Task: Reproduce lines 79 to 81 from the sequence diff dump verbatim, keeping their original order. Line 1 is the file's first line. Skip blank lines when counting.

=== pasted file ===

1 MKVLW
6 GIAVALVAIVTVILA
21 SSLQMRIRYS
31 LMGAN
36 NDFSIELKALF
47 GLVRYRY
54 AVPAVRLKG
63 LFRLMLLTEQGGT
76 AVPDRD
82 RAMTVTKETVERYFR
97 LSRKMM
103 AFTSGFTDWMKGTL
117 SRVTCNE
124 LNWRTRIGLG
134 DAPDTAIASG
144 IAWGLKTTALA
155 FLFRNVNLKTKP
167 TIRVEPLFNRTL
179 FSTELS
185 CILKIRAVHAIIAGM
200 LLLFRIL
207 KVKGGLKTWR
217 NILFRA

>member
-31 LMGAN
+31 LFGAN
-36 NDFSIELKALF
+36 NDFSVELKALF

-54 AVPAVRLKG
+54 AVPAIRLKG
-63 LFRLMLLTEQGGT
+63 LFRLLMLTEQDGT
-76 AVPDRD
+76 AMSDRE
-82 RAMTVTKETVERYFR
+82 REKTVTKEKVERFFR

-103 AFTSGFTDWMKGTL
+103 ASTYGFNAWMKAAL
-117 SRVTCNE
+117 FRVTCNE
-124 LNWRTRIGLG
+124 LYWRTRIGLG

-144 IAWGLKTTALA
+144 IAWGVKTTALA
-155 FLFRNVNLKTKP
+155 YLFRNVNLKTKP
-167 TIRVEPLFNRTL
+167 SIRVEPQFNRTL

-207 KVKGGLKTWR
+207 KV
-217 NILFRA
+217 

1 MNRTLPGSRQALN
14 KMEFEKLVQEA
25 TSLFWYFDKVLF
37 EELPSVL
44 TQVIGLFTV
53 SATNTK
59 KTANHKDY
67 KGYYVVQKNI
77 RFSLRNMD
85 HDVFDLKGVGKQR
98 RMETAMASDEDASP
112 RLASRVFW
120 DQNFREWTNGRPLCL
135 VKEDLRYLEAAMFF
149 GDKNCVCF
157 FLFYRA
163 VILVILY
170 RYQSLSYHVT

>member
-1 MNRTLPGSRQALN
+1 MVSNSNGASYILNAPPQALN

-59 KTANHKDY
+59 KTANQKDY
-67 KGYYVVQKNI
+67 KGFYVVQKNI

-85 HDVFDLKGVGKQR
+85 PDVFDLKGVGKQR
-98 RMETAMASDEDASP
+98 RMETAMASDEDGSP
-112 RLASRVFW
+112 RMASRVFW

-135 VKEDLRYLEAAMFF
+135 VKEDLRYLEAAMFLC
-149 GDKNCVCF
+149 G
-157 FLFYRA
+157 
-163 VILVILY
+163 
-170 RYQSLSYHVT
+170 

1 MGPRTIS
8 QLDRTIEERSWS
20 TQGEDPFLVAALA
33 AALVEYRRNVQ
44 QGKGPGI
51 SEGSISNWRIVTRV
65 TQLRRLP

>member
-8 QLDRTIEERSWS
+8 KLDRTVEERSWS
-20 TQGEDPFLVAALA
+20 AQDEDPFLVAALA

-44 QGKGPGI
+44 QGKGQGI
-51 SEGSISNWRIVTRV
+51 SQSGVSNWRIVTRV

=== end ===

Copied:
+85 PDVFDLKGVGKQR
-98 RMETAMASDEDASP
+98 RMETAMASDEDGSP